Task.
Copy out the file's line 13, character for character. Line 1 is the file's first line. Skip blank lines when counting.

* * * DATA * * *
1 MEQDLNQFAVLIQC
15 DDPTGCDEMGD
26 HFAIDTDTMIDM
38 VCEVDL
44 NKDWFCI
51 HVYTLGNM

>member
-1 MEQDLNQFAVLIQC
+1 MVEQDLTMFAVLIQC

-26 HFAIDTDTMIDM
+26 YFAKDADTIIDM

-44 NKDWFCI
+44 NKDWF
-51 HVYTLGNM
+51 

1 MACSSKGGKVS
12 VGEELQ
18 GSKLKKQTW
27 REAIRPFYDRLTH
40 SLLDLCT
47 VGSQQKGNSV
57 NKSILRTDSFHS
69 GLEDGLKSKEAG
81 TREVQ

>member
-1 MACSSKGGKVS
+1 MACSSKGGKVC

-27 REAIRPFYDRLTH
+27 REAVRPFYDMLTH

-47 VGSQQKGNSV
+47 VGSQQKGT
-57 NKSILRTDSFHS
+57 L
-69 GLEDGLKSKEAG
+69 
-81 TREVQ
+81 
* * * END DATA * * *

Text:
+44 NKDWF